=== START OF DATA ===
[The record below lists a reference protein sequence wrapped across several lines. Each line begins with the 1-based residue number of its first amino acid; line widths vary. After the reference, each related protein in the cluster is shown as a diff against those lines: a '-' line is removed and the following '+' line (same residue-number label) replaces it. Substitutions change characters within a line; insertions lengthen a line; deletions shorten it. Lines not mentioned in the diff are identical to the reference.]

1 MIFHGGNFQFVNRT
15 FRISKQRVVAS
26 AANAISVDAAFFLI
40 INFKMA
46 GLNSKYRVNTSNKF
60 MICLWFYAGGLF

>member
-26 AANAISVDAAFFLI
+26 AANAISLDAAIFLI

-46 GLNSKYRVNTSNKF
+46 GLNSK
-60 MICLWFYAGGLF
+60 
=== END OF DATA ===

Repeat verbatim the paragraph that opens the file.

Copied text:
[The record below lists a reference protein sequence wrapped across several lines. Each line begins with the 1-based residue number of its first amino acid; line widths vary. After the reference, each related protein in the cluster is shown as a diff against those lines: a '-' line is removed and the following '+' line (same residue-number label) replaces it. Substitutions change characters within a line; insertions lengthen a line; deletions shorten it. Lines not mentioned in the diff are identical to the reference.]